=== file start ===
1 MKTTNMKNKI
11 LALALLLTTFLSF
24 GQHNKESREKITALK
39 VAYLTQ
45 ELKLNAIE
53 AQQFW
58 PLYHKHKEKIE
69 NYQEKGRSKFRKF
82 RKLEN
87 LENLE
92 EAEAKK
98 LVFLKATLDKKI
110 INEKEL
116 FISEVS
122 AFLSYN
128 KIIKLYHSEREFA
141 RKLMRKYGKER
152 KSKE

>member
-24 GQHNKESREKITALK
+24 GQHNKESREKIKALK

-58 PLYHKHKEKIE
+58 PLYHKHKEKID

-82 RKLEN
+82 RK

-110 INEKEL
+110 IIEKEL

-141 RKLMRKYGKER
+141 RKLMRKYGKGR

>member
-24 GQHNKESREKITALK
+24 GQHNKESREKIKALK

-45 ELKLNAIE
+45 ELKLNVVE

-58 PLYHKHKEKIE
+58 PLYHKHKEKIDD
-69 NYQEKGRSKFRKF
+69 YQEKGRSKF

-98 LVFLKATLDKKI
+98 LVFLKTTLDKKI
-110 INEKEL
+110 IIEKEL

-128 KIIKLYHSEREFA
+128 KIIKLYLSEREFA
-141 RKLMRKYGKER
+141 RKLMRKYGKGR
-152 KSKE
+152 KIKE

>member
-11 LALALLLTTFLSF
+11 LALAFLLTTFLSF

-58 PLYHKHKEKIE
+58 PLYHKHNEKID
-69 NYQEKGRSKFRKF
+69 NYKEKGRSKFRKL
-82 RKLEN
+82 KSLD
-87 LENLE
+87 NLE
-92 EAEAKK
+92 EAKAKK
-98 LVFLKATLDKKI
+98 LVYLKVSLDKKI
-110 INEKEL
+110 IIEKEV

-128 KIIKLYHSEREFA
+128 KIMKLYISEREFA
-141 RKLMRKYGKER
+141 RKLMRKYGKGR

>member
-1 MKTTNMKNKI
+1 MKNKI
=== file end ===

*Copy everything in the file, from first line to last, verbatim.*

1 MKTTNMKNKI
11 LALALLLTTFLSF
24 GQHNKESREKITALK
39 VAYLTQ
45 ELKLNAIE
53 AQQFW
58 PLYHKHKEKIE
69 NYQEKGRSKFRKF
82 RKLEN
87 LENLE
92 EAEAKK
98 LVFLKATLDKKI
110 INEKEL
116 FISEVS
122 AFLSYN
128 KIIKLYHSEREFA
141 RKLMRKYGKER
152 KSKE

>member
-24 GQHNKESREKITALK
+24 GQHNKESREKIKALK

-58 PLYHKHKEKIE
+58 PLYHKHKEKID

-82 RKLEN
+82 RK

-110 INEKEL
+110 IIEKEL

-141 RKLMRKYGKER
+141 RKLMRKYGKGR

>member
-24 GQHNKESREKITALK
+24 GQHNKESREKIKALK

-45 ELKLNAIE
+45 ELKLNVVE

-58 PLYHKHKEKIE
+58 PLYHKHKEKIDD
-69 NYQEKGRSKFRKF
+69 YQEKGRSKF

-98 LVFLKATLDKKI
+98 LVFLKTTLDKKI
-110 INEKEL
+110 IIEKEL

-128 KIIKLYHSEREFA
+128 KIIKLYLSEREFA
-141 RKLMRKYGKER
+141 RKLMRKYGKGR
-152 KSKE
+152 KIKE

>member
-11 LALALLLTTFLSF
+11 LALAFLLTTFLSF

-58 PLYHKHKEKIE
+58 PLYHKHNEKID
-69 NYQEKGRSKFRKF
+69 NYKEKGRSKFRKL
-82 RKLEN
+82 KSLD
-87 LENLE
+87 NLE
-92 EAEAKK
+92 EAKAKK
-98 LVFLKATLDKKI
+98 LVYLKVSLDKKI
-110 INEKEL
+110 IIEKEV

-128 KIIKLYHSEREFA
+128 KIMKLYISEREFA
-141 RKLMRKYGKER
+141 RKLMRKYGKGR

>member
-1 MKTTNMKNKI
+1 MKNKI